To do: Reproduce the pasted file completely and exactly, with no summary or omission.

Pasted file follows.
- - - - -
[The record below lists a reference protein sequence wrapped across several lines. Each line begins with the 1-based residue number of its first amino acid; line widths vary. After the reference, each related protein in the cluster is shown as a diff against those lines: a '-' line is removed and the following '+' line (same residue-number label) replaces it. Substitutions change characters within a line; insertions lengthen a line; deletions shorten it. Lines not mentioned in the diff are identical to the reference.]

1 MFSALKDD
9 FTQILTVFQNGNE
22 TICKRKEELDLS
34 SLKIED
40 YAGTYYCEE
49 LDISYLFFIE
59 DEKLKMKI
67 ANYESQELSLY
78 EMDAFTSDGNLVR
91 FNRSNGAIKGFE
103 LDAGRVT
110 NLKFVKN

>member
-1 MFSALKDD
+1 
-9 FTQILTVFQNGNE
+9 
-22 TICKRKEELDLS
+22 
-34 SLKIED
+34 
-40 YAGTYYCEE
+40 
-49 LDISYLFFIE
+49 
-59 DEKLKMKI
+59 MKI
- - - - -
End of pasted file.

[The record below lists a reference protein sequence wrapped across several lines. Each line begins with the 1-based residue number of its first amino acid; line widths vary. After the reference, each related protein in the cluster is shown as a diff against those lines: a '-' line is removed and the following '+' line (same residue-number label) replaces it. Substitutions change characters within a line; insertions lengthen a line; deletions shorten it. Lines not mentioned in the diff are identical to the reference.]

1 MFSALKDD
9 FTQILTVFQNGNE
22 TICKRKEELDLS
34 SLKIED
40 YAGTYYCEE
49 LDISYLFFIE
59 DEKLKMKI
67 ANYESQELSLY
78 EMDAFTSDGNLVR
91 FNRSNGAIKGFE
103 LDAGRVT
110 NLKFVKN

>member
-1 MFSALKDD
+1 
-9 FTQILTVFQNGNE
+9 
-22 TICKRKEELDLS
+22 
-34 SLKIED
+34 
-40 YAGTYYCEE
+40 
-49 LDISYLFFIE
+49 
-59 DEKLKMKI
+59 MKI